The Storybook Comes to a Close

Pre-series. Pre-slash. Dean’s always taken care of Sam. Or is it the other way around?  
Inspired in part by the awesome askbabynatural’s tumblr. Go check it out.

The Storybook Comes to a Close

When Sam was four, he got lost in a used bookstore in Maine.

It was one of those places that was more barn than store, an old warehouse with row after row of tumbled-down shelves with books piled on them three deep. There were stacks of magazines and paperbacks and postcards and it was exactly the kind of place that their dad liked to hide in when his flask got a little too familiar. When he’d spent too many nights in a row on the couch, a blanket over his hips and a bottle curled in his hand. With Dean perched in the doorway, one eye on his father and the other on Sammy.

So it was good for him to be up and around and bullshitting with the owner, chatting up the locals who wandered through. Digging through the knowledge there in more ways than one. It was good. Dean knew that.

But it didn’t stop him from being bored of his mind.

He sat on the floor under the counter while Sammy leaned into Dad’s hip, his fingers dug into Dad’s knee. Every now and then, Dad would reach down and rustle Sam’s hair or squeeze his shoulder, Sam grinning like the happiest of clams.

Dean couldn’t follow what his dad was saying, couldn’t understand why anyone would want to talk to the old guy behind the counter about fishing or tackle or the nearest lake or whatever. And he couldn’t even play with Sam, or at least annoy him, because Sam was staring up at Dad like he was the greatest thing in the world and Dean wasn’t a big fan of that.

That was his look, Sammy’s eyes wide and happy like that. Those were his. Dad hadn’t done a damn thing to earn it and Dean didn’t know how Sam couldn’t see that. How he couldn’t know who it was who loved him. Took care of him.

It sure as hell wasn’t Dad.

So he pulled into himself, shoved his head into his knees and bit his lip, hard. So that if he did cry, if Dad saw his tears, he’d have an excuse.

Then Sam squawked and Dean was up, arms open before he could stand. Dad was holding Sam’s shoulders again, but this time he was leaning away, looking down and frowning and saying, “Son, this isn’t the time for that. You need to learn to be still.” Sam’s lip was twitching, a warning, and as soon as he saw Dean he dove, threw his arms around Dean’s waist and sobbed those baby sobs that he’d grown out of long ago.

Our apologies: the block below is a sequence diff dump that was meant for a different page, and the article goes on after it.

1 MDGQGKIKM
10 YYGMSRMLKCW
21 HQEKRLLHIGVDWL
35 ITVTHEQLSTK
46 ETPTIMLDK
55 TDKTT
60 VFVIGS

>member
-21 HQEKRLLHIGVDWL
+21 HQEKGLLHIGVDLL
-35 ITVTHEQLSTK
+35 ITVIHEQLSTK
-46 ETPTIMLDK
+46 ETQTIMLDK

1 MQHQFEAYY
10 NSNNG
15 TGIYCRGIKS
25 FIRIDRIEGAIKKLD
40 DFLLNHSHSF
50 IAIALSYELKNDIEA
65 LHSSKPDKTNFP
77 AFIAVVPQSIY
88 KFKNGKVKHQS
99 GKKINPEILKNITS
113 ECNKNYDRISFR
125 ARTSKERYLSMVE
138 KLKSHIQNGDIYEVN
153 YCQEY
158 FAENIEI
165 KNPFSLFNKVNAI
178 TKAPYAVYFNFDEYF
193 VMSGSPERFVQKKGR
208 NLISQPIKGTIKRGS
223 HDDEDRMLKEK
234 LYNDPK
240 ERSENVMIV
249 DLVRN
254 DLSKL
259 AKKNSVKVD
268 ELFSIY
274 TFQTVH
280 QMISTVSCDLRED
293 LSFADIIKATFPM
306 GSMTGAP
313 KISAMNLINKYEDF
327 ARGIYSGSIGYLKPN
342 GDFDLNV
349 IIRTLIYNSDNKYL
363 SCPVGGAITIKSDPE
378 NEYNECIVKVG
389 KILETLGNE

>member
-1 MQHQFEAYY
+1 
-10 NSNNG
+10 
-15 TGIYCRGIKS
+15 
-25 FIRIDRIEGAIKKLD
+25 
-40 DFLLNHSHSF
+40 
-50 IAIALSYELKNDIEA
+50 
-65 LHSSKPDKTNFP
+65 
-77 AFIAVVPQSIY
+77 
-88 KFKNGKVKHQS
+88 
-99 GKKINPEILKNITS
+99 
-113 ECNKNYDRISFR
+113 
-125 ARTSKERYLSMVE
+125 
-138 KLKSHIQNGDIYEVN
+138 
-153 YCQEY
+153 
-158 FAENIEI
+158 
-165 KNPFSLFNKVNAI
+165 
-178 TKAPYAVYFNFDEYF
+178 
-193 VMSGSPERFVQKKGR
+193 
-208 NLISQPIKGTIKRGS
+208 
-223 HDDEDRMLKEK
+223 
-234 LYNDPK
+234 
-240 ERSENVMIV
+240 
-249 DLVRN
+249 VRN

“Shhh,” Dean said into his hair. “Shh, Sammy.”

Dad sighed, heavy. Frustrated. And suddenly Dean didn’t want to see how bad this could go.

So he said: “Can we look around, sir? I promise that I’ll keep Sam with me.”

His father frowned again, the deep one that cut all the way into his face.

“We’ll be quiet,” Dean said, Sam’s teary hiccups to the contrary.

“Fine,” Dad said. “But watch your brother. Make sure he doesn’t wander off.”

And in his head, Dean scowled, because he’d just said that, he knew that, but what he told his father was: “Yes. Yes, sir.”

As soon as they turned the corner, Sammy danced ahead of him down the nearest aisle, wet face lost in a happy grin.

“Books!” he sang. “Books books books, Dean!”

Which was silly, and Dean was way too grown-up to laugh at Sam being silly. But there was nobody around to hear him, and so he did.

They dug around for a while, taking things randomly from the shelves, digging around through all the crap on the floor, until Dean found a box of crumbling Popular Mechanics, because they weren’t gonna find anything cooler than that. He was sure.

He made Sam sit next to him and worked through the pages, trying to explain carburetors and transmission fluid and all the stuff that made the most sense to him in the world. Sam listened for a while, lured by the lull of Dean’s voice, his head drooping onto Dean’s shoulder. But then it was like the Twinkies from lunch kicked in, because the kid got jittery, just did not want to sit still, and Dean snapped at him, “Jesus, Sammy, quit acting like a baby!”

Which was sort of the lowest blow he could go for, he knew, because Sam had been adament lately that he was not a baby, and did not need Dean to brush his teeth, or cut his meat, or read him a bedtime story.

“I can read my own books!” he’d declared a few weeks before, yanking Frog and Toad Together out of Dean’s hands and pushing him out of bed. “Me!”

And Dean had said “Whatever, jeez,” and pretended like he was glad to give it up. Like he was happy that Sam didn’t need him for that anymore.

But it hurt, and it meant he was ok, right then, with hurting Sam back.

There, in the bookstore, tucked onto the concrete floor, Sam shouted “I’m not a baby!,” the words almost escaping before his tears. He shot up and scurried away, his sobs trailing back behind, and Dean? Just sat there. Didn’t go after him. Didn’t even watch to see where he’d gone. Just sat there, defiant, and buried his face in knowledge that was already outdated, fixes for cars that nobody made anymore, questions whose answers no longer mattered.